"bold, brassy and beautiful...4 stars"
the pink lens
"a bold mix of documentary, confessional strident manifesto, and arthouse experiment. it defies categorization a lot like the artist at its centre."
"it's a masterpiece"
hollywood north magazine
oh what a lovely war
the nine best toronto theatre productions of 2018
"deep research, top-notch musical and design elements, and performances that felt lived in and deeply personal: hinton and his company put the shaw’s long rehearsal periods and considerable resources to exemplary use."
oh what a lovely war (shaw festival)
oh what a lovely war’s ambitions pay off in dramatic fashion
**** out of ****
"the shaw festival’s current staging accomplishes all these things again, while adding another task and knocking it out of the park: to make this very english piece relevant to today’s canada... an essential design element is howard j. davis’s remarkable projections of historical photographs, maps, and paintings...impressive research brings together varied material about canada’s war effort, with a particular eye to stories of indigenous and black canadians struggling against racist barriers to play their part....when[allan louis] sings the war standard “there’s a long, long trail” against projected images of uniformed black soldiers, new levels of identification and pain emerge...
educating, entertaining, heartbreaking: hinton’s production has it all. excellence across all areas of creative production and craft weave together to deliver this production’s high ambitions. it’s a show unapologetic about its brains, its heart, and its ethical principles; and exemplifies what a well-funded repertory company such as the shaw festival exists to do."
"there is an outstanding collection of photographs and videos showing all horrible aspects of the war...howard j. davis was responsible for the extraordinary projections."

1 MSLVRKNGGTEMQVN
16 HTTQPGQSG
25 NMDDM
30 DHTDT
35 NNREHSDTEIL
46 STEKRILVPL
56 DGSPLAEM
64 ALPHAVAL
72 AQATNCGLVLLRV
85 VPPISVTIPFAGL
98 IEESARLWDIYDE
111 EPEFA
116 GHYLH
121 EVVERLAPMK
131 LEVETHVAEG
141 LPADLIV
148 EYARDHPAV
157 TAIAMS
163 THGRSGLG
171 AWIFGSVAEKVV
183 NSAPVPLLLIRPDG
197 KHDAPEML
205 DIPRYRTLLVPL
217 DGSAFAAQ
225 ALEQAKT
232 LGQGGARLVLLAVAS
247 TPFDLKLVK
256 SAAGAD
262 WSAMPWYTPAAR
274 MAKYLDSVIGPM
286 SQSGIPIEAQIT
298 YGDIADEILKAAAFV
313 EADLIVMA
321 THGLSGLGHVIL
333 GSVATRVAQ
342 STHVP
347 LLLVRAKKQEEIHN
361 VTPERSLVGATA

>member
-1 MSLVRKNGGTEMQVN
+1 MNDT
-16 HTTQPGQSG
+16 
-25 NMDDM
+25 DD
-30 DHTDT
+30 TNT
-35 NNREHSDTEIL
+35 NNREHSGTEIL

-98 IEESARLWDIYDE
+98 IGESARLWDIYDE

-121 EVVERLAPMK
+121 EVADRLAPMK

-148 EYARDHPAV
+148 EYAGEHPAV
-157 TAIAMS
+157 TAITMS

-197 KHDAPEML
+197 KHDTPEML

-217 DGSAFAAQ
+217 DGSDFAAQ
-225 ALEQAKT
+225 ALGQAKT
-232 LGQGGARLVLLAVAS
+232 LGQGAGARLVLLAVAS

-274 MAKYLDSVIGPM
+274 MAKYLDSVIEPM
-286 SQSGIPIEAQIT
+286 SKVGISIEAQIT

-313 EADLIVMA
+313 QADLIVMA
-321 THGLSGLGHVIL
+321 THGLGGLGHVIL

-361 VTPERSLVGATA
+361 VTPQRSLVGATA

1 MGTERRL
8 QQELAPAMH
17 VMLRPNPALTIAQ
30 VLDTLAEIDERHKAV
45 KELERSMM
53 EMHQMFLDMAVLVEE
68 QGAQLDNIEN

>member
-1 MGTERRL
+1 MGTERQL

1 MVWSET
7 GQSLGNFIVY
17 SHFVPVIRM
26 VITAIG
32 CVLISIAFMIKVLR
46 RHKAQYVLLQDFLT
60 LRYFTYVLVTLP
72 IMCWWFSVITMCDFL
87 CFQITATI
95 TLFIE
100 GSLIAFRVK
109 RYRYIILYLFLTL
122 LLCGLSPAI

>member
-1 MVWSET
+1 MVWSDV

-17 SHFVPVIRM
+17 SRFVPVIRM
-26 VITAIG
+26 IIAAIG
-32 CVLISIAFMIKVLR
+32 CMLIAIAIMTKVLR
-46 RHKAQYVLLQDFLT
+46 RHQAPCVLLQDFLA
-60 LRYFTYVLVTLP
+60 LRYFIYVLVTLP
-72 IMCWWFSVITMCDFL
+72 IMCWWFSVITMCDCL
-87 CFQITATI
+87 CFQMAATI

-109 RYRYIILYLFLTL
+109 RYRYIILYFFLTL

"[peter hintons] work here is inventive and ambitious, using howard j davis’ projections and a few pianos as his only set pieces but creating something that feels at once gigantic and deeply intimate. the cast is excellent, as are the textual adaptations that refocus elements of the storytelling on the canadian experience...oh what a lovely war is a hard watch- it’s odd and intellectual and necessarily bleak- but its rewards are remarkable."
throughout the performance, there are black-and-white projections (stills, video and various effects) just above the action which silently fill in/enhance the historical blanks, one image at a time. the result is not so much a play but a documentary with music (largely era songs) and a few bits of dance.
designer teresa przybylski's set and costumes combined with lighting design by bonnie beecher and projections by howard j. davis create a hauntingly, yet poignant canvas for this satirical world war i-era musical.
"flawlessly acted with superb direction and stage design, neptune theatre has a true theatrical force on its hands that demands to be seen.
(black theatre workshop)
(translated from french)
"the last act, which integrates video and slam, is extremely successful and we would have taken more...the slogans of the #blacklivesmatter movement, images of white supremacist demonstrations, barack obama's victory, trump's face, a knee placed on the floor. oppressing and galvanizing at the same time, the scene would deserve to close the room"
"i loved how the team used technology, phones and tv in order to create a collage of all the major events and injustices that happened after the death of reverend king showing us how many serious things have happened since then and that in the end, the fight for freedom, really, never ends but that the mission, the “baton” passes on to another person and generation."
the millennial malcontent
"the multimedia visuals are very effective, and howard davis’s gorgeous projections make for some delicious eye candy."